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Alex Wu

Project Title: 
The Fate of Cover Crop Nitrogen Across Agricultural Practices
Program Year: 
Environmental Science
Ashley Keiser

This summer, I had the opportunity to research nitrogen cycles within cover crops across different agricultural methods for the termination of the cover crops. Cover crops are very important for sustainable agriculture to reduce soil erosion, suppress weed growth, and retain soil nitrogen. The nitrogen retained in the cover crop biomass becomes a nitrogen source for cash crops during the growing season after they are terminated. This study looked specifically at disk tillage, herbicides, and roller crimpers for termination methods. We also factored in different percentages of the recommended nitrogen fertilization amount for corn plants. For this research project, we grew our pea and rye cover crops in a greenhouse, labeled with 15-N nitrogen. These cover crops were then harvested, dried, and cut into many small pieces. Litter bags were created using a 2mm window mesh to hold these cut pieces of pea and rye. Root bags were also assembled, with 53 μm mesh. These bags were then deployed into the field with 5 bags per corn plot, and were then collected throughout the growing season. Bags and soil samples were brought back to the lab to be analyzed. These samples are still being processed, and there are more samples to be collected throughout this Fall.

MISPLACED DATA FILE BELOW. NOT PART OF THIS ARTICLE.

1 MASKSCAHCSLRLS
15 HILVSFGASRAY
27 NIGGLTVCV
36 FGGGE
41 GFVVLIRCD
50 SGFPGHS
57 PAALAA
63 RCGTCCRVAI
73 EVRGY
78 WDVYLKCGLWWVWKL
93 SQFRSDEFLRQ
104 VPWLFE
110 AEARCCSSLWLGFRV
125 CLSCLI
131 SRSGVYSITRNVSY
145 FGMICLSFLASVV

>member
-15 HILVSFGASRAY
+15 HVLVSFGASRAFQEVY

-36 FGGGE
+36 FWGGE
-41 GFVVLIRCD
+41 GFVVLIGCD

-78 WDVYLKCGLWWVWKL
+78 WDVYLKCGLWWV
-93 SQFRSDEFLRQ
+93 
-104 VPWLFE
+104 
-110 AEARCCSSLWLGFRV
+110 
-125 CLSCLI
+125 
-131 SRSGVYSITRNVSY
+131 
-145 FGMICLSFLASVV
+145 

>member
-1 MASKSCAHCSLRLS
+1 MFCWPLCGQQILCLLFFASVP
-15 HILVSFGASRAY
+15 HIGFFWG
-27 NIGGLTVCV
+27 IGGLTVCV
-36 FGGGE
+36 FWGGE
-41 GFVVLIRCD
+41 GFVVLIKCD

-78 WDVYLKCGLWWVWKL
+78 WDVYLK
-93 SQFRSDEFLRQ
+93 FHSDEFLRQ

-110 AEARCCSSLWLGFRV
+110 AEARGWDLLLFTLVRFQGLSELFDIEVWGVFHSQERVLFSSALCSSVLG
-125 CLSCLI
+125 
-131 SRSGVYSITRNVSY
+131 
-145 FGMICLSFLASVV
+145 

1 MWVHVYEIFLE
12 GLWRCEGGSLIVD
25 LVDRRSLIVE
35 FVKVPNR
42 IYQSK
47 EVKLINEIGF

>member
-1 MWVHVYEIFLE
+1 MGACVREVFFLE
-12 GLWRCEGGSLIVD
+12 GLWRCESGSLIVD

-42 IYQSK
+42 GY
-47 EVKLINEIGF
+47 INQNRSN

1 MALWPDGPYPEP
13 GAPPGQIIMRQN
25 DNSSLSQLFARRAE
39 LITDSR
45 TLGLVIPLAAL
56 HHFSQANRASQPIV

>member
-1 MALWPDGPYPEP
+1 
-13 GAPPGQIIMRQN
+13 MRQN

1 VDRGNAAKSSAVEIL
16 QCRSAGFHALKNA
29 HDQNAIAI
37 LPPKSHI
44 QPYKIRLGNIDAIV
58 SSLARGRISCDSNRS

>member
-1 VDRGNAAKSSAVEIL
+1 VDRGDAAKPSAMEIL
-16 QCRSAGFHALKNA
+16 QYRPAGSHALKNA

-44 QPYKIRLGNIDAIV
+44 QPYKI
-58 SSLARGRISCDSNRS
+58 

Alex Wu poster